KUWAIT: Traditional Kuwaiti foods are still present on the Ramadan iftar tables although Kuwaitis have enriched their meals with diverse foods brought from other communities, amid menus’ globalization in the digitally connected world. Chef Munira Al-Hay said in an interview that the Ramadan menu continues to include traditional foods eaten since many years ago. Old cuisines made from wheat and ground wheat such as “herees and jereesh” and the rice-chicken dish “majbous” have remained largely favored by many Kuwaiti people particularly during the fasting month. However, the Kuwaitis since the 1960s, have been open to enrich and diversify their meals, adding a variety of food such as salads, fried pastries, soups, jelly food and sweet drinks.
Kuwaiti chef Al-Hay has said the Ramadan meal is still decorated with traditional sweet food such as “lugaimat and sab al-gafshah,” deep-fried shaped pieces of dough, soaked in liquid sugar. Chef Sami Al-Sherida said that the Kuwaitis, in the 1960s, used to abstain from eating sea food during Ramadan because they were available at affordable prices throughout the year. He has added that the iftar meals, nowadays, have been different in terms of ingredients as compared to the ones taken for “sohour,” the pre-dawn meal. Moreover, people favor some kinds of food for hot and cold weather.
Chief chef at Kasco food company Sheikha Al-Mohammad said the Kuwaiti iftar meal, in the old times, was simple including dates, soups, “tashreeb” (cooked meat and vegetables soaked in tomato sauce) and rice. Also in the past, the common soup dish was solely made of lintel. “Tashreeb” used to be a main dish during Ramadan in the past, but now it has become a side one, Al-Mohammad said adding that many families now favor pastries cooked in air fryers rather than in deep oil.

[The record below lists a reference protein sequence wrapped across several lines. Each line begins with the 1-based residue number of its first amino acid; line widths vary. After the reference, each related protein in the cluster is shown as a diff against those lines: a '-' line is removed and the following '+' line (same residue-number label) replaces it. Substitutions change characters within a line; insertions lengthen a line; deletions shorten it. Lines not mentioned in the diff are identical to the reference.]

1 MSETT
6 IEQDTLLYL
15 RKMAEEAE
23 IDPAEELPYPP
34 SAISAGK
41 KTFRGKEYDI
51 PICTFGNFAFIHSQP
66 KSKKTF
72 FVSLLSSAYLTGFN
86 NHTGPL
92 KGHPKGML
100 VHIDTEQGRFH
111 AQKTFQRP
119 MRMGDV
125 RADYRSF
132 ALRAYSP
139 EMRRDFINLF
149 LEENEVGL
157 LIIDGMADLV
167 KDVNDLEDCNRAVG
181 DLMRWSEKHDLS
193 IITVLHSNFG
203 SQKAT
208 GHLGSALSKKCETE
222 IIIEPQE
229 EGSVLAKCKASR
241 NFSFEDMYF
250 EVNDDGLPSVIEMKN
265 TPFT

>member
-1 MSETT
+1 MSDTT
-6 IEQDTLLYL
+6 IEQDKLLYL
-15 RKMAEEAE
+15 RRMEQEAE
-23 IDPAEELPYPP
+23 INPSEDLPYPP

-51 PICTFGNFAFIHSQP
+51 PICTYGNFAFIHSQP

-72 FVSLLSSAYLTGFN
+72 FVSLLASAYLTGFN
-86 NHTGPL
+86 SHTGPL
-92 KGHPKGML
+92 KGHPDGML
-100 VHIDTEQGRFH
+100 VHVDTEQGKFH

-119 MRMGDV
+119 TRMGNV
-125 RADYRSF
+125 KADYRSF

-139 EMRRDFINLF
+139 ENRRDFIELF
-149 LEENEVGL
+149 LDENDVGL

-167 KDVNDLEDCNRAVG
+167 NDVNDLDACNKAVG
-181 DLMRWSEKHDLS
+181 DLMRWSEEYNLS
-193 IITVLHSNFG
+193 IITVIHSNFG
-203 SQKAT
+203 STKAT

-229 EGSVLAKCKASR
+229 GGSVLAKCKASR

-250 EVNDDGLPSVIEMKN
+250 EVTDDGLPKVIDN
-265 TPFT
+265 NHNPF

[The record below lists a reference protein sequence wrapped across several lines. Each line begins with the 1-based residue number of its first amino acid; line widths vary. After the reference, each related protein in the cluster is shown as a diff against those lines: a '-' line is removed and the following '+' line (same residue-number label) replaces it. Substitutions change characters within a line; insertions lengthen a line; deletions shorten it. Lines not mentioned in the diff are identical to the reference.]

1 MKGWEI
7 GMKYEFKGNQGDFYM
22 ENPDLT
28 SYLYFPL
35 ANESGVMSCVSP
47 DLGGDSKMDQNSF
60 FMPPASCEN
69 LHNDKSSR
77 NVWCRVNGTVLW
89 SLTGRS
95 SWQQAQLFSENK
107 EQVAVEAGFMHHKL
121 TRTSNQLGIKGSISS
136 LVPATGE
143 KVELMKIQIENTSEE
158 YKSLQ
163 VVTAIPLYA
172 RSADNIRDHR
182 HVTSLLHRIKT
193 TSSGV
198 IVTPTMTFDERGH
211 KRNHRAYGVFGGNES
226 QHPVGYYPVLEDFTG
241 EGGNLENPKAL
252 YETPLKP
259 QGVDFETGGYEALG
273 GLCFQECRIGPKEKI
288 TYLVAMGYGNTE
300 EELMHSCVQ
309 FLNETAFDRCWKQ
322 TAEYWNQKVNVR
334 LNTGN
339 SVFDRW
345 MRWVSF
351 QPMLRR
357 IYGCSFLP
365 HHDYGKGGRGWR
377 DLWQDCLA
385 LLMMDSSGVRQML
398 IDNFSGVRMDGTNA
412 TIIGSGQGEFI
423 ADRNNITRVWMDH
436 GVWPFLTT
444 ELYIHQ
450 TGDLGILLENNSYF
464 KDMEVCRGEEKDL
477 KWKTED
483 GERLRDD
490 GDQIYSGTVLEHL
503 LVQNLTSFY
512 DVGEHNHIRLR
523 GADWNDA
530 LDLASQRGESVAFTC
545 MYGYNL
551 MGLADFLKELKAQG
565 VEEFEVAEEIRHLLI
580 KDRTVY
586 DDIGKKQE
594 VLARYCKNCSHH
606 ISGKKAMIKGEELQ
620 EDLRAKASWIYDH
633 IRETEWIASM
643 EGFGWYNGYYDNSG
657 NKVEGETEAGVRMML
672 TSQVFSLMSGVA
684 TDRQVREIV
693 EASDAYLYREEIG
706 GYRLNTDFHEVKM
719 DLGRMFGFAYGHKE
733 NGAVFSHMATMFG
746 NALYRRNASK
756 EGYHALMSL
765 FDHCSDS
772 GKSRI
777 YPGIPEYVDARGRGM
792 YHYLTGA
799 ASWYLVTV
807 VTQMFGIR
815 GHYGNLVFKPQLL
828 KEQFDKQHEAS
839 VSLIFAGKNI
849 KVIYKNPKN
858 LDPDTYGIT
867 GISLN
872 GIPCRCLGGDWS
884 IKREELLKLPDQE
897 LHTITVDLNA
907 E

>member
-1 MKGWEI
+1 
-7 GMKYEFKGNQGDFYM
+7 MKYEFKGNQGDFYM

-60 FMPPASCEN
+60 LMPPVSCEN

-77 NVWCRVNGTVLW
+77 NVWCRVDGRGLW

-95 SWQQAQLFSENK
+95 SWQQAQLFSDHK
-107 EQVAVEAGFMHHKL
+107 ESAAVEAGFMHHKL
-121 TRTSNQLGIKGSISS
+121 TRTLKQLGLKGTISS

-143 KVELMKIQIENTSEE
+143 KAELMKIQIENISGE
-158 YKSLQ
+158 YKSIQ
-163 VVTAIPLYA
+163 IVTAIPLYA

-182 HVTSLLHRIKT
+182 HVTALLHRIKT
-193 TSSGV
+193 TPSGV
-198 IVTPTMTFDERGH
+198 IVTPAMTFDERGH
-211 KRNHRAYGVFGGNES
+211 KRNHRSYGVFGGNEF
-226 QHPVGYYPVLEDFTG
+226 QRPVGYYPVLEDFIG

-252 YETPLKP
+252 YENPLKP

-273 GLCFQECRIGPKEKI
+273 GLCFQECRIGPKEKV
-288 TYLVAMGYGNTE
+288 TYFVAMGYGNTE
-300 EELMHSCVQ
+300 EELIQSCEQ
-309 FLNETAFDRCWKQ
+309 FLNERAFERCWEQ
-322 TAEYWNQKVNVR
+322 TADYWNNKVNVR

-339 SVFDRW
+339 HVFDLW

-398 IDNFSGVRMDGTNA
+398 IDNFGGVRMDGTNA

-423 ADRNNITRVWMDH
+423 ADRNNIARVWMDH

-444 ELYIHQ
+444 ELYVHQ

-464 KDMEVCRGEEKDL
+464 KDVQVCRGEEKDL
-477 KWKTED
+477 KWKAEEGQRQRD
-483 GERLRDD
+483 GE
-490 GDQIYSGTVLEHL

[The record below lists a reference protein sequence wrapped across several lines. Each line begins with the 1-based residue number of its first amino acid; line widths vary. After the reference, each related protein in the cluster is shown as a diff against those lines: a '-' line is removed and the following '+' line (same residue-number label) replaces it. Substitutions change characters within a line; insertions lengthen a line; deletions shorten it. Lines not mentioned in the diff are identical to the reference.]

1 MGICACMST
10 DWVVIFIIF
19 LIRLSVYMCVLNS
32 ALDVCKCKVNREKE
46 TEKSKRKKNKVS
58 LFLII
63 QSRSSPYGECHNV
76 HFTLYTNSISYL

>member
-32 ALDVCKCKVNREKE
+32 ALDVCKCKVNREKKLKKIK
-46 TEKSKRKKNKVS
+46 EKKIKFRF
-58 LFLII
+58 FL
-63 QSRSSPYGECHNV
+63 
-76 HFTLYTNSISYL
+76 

Chef Al-Mohammad has also observed that rice dish that used to dominate the Ramadan meal in the old times is no longer present on the table at the dusk fast break, also noting that many young Kuwaitis in the present times favor steaks and hamburgers instead of the traditional dishes, such as “majboos laham” (rice cooked with mutton or beef), or “majboos dajaj” (rice with chicken). She has advised adherents to fasting to eat fried food, pastries and desserts in moderation for health reasons. – KUNA